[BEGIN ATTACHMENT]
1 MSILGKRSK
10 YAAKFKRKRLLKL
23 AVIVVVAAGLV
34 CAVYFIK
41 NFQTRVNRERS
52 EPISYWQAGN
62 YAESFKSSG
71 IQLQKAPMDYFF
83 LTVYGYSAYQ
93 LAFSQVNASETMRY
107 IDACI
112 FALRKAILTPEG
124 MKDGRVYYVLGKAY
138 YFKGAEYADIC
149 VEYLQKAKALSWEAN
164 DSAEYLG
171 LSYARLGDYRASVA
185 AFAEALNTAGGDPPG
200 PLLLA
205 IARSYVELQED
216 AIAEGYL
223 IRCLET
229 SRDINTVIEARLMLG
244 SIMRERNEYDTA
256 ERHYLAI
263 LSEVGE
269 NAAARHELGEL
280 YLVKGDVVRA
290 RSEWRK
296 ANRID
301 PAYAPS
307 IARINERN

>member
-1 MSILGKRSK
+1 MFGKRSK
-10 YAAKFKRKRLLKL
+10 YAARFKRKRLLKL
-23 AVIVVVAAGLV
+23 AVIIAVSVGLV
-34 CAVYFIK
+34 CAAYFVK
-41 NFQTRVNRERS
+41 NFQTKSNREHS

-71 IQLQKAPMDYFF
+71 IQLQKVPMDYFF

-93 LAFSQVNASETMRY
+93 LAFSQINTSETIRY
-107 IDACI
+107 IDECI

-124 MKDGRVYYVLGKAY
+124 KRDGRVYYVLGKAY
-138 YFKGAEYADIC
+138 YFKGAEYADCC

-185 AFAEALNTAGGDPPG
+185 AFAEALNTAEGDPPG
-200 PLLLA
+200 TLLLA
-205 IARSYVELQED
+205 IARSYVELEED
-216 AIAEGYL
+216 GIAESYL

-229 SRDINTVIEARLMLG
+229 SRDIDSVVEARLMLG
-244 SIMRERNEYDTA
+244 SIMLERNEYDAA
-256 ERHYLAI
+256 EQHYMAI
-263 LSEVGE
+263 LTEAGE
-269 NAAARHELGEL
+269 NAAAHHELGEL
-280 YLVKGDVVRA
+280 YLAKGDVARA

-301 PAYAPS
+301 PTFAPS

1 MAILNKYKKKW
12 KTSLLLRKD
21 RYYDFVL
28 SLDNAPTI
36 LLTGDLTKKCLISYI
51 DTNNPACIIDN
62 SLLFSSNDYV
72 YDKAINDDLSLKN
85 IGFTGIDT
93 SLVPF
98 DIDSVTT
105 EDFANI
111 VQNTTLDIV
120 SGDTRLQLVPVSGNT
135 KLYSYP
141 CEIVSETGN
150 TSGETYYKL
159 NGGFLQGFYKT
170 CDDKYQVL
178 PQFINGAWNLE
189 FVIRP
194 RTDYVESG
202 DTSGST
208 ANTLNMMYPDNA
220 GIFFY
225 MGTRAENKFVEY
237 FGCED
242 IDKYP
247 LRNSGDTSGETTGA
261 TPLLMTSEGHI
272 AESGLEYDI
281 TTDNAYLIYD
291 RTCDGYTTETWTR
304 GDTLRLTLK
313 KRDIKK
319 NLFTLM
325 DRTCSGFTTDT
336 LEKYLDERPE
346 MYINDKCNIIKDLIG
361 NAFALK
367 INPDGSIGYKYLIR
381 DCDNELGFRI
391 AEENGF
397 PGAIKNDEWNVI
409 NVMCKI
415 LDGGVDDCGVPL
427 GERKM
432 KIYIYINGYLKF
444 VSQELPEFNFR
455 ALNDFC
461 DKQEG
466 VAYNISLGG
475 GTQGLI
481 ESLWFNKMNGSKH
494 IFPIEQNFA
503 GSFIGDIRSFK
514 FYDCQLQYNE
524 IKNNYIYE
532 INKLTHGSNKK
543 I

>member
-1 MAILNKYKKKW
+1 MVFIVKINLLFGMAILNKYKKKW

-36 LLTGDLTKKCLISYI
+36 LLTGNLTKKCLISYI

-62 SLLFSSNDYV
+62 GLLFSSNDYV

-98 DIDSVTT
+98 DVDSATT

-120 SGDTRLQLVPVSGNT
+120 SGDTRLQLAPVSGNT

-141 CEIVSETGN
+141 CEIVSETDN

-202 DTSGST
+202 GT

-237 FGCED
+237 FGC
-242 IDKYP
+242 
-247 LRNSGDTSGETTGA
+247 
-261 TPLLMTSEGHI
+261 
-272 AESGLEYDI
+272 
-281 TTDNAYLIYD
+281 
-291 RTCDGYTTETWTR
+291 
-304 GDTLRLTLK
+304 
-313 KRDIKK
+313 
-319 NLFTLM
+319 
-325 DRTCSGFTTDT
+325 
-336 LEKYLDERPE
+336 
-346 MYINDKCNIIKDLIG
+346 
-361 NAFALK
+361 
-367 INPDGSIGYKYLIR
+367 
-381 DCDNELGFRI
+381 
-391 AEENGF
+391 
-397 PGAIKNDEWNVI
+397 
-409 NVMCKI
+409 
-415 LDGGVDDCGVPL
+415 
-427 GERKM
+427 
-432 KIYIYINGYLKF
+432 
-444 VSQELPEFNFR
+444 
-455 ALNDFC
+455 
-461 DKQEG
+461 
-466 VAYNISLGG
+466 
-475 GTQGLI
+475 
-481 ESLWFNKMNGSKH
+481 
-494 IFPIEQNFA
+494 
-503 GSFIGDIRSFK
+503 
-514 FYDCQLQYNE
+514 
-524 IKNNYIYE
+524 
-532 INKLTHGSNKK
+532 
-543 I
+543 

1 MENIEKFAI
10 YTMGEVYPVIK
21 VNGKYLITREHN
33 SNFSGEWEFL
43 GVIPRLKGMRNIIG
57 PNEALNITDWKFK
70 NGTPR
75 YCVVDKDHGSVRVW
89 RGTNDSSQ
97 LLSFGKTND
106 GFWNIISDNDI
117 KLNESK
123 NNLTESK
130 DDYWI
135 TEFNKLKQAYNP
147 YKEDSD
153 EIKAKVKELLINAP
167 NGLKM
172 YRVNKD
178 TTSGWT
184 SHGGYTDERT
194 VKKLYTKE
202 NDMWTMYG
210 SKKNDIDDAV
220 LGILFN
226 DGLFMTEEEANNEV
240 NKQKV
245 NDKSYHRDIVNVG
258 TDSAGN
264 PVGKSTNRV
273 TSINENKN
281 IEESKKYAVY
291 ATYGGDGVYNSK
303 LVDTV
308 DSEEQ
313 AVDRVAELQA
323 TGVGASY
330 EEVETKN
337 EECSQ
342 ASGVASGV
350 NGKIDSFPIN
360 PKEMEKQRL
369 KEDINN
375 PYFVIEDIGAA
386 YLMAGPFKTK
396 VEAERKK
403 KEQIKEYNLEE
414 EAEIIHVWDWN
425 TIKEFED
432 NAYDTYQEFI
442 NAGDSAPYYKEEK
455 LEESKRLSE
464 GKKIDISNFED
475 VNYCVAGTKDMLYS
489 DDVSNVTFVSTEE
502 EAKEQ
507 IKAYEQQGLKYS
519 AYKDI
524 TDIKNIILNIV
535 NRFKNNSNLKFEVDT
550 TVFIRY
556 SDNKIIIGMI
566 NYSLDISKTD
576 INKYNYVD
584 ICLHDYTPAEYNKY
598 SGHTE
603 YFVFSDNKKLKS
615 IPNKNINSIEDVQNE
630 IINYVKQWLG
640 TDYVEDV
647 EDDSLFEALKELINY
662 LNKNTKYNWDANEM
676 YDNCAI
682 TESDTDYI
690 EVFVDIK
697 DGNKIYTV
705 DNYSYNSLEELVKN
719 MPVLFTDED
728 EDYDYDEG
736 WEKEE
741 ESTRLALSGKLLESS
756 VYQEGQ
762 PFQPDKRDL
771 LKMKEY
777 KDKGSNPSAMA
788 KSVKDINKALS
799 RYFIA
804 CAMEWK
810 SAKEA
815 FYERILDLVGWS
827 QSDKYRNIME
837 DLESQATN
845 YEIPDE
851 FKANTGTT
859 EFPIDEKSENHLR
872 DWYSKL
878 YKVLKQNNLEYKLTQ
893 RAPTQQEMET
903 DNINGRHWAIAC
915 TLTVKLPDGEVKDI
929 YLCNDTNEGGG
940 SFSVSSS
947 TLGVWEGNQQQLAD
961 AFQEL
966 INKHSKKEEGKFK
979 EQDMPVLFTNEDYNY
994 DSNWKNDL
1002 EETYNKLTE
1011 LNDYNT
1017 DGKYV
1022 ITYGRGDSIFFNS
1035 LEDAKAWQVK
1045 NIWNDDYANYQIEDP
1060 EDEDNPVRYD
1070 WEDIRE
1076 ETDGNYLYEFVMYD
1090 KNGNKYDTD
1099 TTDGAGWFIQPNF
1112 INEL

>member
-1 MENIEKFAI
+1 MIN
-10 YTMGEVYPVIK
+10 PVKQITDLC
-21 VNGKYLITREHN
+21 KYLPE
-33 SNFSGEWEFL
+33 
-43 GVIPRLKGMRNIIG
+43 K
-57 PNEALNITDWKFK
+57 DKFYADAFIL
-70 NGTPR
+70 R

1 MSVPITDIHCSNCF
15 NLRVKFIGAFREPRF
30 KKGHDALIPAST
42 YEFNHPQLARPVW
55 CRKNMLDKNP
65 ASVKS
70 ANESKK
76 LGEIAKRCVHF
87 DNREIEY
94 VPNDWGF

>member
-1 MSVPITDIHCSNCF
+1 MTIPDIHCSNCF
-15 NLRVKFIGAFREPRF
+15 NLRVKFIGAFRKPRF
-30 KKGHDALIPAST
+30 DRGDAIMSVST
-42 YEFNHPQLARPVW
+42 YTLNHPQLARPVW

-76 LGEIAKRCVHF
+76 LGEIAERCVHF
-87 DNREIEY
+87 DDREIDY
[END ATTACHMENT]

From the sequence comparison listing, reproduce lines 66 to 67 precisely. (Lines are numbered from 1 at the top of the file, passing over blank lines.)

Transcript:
-256 ERHYLAI
+256 EQHYMAI